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Saturday, April 9, 2005

Reading your way to Unitarian Universalist ordination.

James Estes of Peregrinato has turned the UUA Ministerial Fellowship Committee's reading list the books every candidate for ordination is expected to know into an reading guide: "So You'd Like to Become a Unitarian Universalist Minister." Thanks, James!

Copyright © 2005 by Philocrites | Posted 9 April 2005 at 10:38 AM

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Jason Pitzl-Waters:

April 9, 2005 01:14 PM | Permalink for this comment

Nice list! I'll have to start working my way through. One quibble. "Drawing Down The Moon" while a great book is very out-of-date (it being written over 25 years ago) and would do little to expose non-Pagan UU ministers to an accurate picture of what our family of faiths look like today.


April 9, 2005 01:41 PM | Permalink for this comment

Don't leave us hanging, Jason. Suggest a better introduction to contemporary American paganism.

Jason Pitzl-Waters:

April 9, 2005 02:07 PM | Permalink for this comment

I'm working on a longer post in my blog about just that! But until that is up (most likely later tonight) let me quickly plug:

Being a Pagan : Druids, Wiccans, and Witches Today
by Ellen Evert Hopman, Lawrence Bond

Modern Pagans: an Investigation of Contemporary Ritual
by John Sulak, Vale

Both books give a more updated look at modern practioners.

I also want to add that my "quibble" isn't to dismiss Adler's book (which is excellent and should still be read) but to guide people to a more current look at things.

More from me on this later!

Jason Pitzl-Waters:

April 9, 2005 02:11 PM | Permalink for this comment

Quick addition: "Being a Pagan" includes a chapter interviewing a woman involved with CUUPs.


April 9, 2005 07:03 PM | Permalink for this comment

Even the 1997 revised and expanded edition (now admittedly eight years old?)

(Certainly doesn't cover the breadth and "outness" of modern paganism, I admit.)


April 9, 2005 11:22 PM | Permalink for this comment

That's it? From a lay perspective, the list doesn't look very long or deep. What do you mean by 'know'. Regurgitate or reflect? What kind of questions are asked?



April 10, 2005 12:17 AM | Permalink for this comment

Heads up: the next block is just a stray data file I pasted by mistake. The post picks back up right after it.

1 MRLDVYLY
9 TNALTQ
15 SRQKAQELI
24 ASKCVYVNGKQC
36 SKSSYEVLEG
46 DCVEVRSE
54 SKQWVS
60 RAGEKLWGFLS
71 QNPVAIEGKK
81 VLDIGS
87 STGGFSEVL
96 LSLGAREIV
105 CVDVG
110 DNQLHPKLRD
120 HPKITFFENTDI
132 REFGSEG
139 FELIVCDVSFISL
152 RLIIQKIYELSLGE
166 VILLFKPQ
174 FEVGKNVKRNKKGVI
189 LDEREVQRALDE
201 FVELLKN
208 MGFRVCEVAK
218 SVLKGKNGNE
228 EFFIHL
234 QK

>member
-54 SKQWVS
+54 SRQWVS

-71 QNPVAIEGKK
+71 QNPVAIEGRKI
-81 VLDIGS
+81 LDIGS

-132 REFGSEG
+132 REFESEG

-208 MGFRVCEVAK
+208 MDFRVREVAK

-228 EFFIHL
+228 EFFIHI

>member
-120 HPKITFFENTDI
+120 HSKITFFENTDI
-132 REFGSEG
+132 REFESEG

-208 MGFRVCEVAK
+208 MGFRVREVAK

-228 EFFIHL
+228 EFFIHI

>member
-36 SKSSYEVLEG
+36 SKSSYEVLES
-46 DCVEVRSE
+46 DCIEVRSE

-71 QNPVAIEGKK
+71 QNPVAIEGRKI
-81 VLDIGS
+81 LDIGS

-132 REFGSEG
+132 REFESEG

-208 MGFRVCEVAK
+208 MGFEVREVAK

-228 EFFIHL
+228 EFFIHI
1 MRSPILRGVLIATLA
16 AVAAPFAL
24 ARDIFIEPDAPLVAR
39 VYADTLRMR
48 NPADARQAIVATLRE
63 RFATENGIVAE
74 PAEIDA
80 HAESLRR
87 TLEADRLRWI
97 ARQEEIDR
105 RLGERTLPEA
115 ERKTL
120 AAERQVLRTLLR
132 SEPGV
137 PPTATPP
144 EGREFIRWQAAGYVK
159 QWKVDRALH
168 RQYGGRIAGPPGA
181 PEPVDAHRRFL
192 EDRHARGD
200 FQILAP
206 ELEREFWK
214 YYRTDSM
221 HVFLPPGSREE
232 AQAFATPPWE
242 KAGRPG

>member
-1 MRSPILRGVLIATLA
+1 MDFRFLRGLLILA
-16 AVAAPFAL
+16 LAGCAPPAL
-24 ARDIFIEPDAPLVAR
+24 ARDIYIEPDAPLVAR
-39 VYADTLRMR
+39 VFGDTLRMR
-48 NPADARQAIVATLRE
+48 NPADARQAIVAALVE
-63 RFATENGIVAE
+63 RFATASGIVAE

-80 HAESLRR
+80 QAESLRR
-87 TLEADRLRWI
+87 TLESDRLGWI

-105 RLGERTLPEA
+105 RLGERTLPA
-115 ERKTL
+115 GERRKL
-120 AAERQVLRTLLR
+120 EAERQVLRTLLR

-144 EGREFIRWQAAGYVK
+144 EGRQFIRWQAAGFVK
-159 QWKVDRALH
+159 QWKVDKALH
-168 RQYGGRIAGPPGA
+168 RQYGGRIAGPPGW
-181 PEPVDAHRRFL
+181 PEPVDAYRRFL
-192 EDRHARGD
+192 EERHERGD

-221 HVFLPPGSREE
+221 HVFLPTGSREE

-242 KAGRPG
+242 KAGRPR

Not having gone before the MFC, I cannot answer definitively yet how the list is treated. I'm interested in hearing the answer. I can say, however, as a seminarian that the list may not look terribly deep on its own, it is typically woven into related competency areas (polity, history, religious education, etc.) Furthermore, it also represents hundreds upon hundreds of pages--on top of the thousands of pages already required of a graduate seminary degree (which is typically more credits than a doctoral program).

Frankly, my issues with the list--the more I look at it--are that it requires reading from resources that seem less and less available. This makes me wonder whether our own scholarly community is or is not putting out new materials to a sufficient degree. For a learned community, an educated profession, and a group that is supposed to attract intellectuals, this is a surprising gap.

It also makes me wonder why some of the out of print materials are not made availabe via photocopy or digital copy -at cost- by the UUA for ministerial candidates. Fair use for teaching and learning would easily allow for such reproductions. Given my bibliographic background I don't mind being a book-hunter or library antiquarian, but I don't think that should be a necessary tool for all seminarians!


April 10, 2005 06:47 AM | Permalink for this comment

I'm surprised that a biography of Emerson ("The Mind on Fire") is on the list but not his actual writings.


April 10, 2005 09:58 AM | Permalink for this comment

Jason has now posted his full commentary on five pagan books UU ministers ought to have.

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